May 28, 2020 (MLN): A report by Economic Intelligence Unit that was published recently says that the coronavirus pandemic is a game-changer for the global economy. According to its contents, the years 2020 and 2021 will be lost years for growth.
‘Tackling the pandemic will require extraordinary fiscal efforts, in the light of lower fiscal revenue and much higher healthcare and social expenses. Governments in most developed countries have also concluded that an increase in public expenses, and, therefore, public debt levels, is preferable to the widespread destruction of productive capacity during the epidemic. As a result, public debt levels will increase sharply this year’ the report said.
Public debt is piling up
For the most reliable sovereigns, the cost of servicing higher levels of public debt will not be an immediate cause for concern. However, governments will eventually have to confront the debt pile-ups. To curb fiscal deficits, governments in most developed countries will not be able to pursue spending cuts. Austerity absorbs political capital, and there might not be enough left to pursue such a plan, especially given that the last period of belt-tightening was so recent for many countries. Governments are also unlikely to be able to make the sorts of savings that could meaningfully reduce debt stocks. In many economies, the public sector is much smaller than before the 2008-09 financial crisis. Cuts to healthcare spending, for instance, are unlikely, as the epidemic has brought to light the stress that health systems are under because of recent austerity measures.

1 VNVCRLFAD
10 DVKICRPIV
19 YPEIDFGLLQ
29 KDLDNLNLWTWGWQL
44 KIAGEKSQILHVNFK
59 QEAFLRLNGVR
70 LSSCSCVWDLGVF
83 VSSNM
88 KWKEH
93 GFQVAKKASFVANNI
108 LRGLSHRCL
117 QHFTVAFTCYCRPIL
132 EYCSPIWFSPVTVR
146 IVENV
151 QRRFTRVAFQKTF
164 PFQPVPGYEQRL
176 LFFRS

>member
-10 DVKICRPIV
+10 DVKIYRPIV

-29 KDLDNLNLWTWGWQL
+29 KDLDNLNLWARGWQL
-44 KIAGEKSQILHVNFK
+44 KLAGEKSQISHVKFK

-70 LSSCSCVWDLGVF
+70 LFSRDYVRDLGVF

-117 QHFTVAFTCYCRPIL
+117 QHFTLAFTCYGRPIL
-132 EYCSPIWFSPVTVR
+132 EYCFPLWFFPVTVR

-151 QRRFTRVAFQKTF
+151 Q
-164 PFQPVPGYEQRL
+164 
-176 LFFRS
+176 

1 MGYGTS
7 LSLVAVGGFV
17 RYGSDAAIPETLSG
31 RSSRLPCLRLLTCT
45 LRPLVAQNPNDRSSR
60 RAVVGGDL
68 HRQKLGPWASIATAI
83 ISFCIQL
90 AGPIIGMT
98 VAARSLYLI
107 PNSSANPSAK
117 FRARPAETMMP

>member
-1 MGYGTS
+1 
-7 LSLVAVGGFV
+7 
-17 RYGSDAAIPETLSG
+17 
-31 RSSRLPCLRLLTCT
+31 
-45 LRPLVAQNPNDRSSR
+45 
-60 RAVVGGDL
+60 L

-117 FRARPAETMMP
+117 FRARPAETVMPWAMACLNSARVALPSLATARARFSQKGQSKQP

Governments have little fiscal room for manoeuvre
Rather than dramatically cutting spending, governments are likely to look at the other side of their balance sheets and consider raising fiscal revenue. Among advanced economies, the trend over the past 40 years has been one of lower corporate and personal income taxes. Demographic changes were already going to force governments to reverse this eventually; the coronavirus crisis might mean that they will have to do it sooner. However, it is not clear whether governments will be able to raise taxes quickly enough for such measures to be sufficient. Investors’ appetite for increased amounts of sovereign debt may also wane.
Sovereign debt crises could flare up again in the euro zone
Most developed countries, especially those that have been able to borrow in their own currency and have deep domestic capital markets, will not face sovereign-debt issues. However, not all countries enjoy such favourable conditions. As a result, some developed countries might, in the medium-term, find themselves on the brink of a debt crisis. This is compounded by the fact that many of the European countries that are among the worst affected by the epidemic, such as Italy and Spain, already had weak fiscal positions before the coronavirus outbreak. South European states are still recovering from years of austerity, combined with high levels of public debt, ageing populations (which are more vulnerable to severe forms of the coronavirus) and persistent fiscal deficits. The European Central Bank would act swiftly to contain the fallout, but a debt crisis in any of these countries would create massive turbulence on financial markets. In turn, the crisis would quickly spread across the globe.